The late Lee Kuan Yew will go down in history as the founding prime minister of the increasingly successful city-state of Singapore. Back on September 16, 1963, Lee Kuan Yew declared the formation of the Federation of Malaysia. He then remained the ruling prime minister on August 9, 1965 when Singapore split from Malaysia and became its own Republic.
Now as the Independent reports, Lee Kuan Yew’s grandson has very publicly come out as gay.
Li Huanwu, a 31-year-old who works as a general manager, came out earlier this month through a feature with the magazine Out in Singapore. Together with his 27-year-old veterinarian partner named Yirui Heng, Li Huanwu not only came out of the closet officially, but he also asked others to support the annual Pink Dot event.
The Pink Dot event is Singapore’s most popular Pride and LGBTQ rights events that happen every year. The name comes from the event of attendees dressing in pink and gathering to form a “pink dot” to show support for inclusiveness, diversity, and the freedom to love.
Of course, Pink Dot holds many other events such as musical performances, a parade, educational seminars, stores/venues, and much more.
That said, this isn’t the first time that Li Huanwu has supported Pink Dot. He has openly spoken out for the need to support that LGBTQ Pride event on Facebook before.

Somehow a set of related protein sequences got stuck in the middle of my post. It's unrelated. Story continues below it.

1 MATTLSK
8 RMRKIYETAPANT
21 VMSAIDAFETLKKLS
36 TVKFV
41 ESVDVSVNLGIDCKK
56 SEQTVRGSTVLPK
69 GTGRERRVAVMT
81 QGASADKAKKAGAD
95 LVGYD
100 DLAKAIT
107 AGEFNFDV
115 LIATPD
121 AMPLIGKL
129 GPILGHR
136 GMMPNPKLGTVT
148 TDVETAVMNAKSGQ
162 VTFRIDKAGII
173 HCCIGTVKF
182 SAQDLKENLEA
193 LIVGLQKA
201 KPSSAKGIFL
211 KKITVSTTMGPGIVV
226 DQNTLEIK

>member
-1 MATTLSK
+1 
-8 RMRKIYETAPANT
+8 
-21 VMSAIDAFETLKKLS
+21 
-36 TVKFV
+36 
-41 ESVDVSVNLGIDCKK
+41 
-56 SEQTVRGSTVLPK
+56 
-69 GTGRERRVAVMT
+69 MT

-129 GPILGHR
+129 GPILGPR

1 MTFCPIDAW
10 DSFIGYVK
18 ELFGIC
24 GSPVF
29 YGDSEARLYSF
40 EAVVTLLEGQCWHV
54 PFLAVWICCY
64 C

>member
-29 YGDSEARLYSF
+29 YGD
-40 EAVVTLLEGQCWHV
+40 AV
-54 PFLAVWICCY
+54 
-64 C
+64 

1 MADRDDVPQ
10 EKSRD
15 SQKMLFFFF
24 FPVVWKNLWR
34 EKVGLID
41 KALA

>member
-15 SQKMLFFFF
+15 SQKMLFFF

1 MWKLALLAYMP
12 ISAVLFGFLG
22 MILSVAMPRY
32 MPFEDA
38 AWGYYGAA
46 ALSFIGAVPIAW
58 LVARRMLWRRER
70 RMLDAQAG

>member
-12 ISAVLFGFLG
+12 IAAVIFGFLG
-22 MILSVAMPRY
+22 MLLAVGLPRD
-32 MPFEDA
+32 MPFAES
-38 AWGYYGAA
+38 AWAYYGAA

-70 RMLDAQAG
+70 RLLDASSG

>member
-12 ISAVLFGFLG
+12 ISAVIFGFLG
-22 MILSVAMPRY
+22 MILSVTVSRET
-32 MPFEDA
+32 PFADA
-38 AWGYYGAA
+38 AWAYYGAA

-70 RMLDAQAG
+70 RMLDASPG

That said, Li now has a bigger platform to support the event thanks to eyes being on him post-coming out.
As for his late grandfather, Singaporean founder Lee Kuan Yew would have been wholly supportive. Lee consistently stated his support of homosexuality during his time on Earth by saying it was a genetic variance and that homosexuals shouldn’t be persecuted.
As Lee Kuan Yew said at a PAP Youth Wing event in 2007:
“This business of homosexuality. It raises tempers all over the world, and even in America. If in fact it is true, and I’ve asked doctors this, that you are genetically born a homosexual, because that is the nature of genetic random transmission of genes. You can’t help it. So why should we criminalize it?
“But there is such a strong inhibition in all societies – Christianity, Islam, even the Hindu, Chinese societies. And we’re now confronted with a persisting aberration, but is it an aberration? It’s a genetic variation.
“So what do we do? I think we pragmatically adjust…”
h/t: The Independent, OUT in Singapore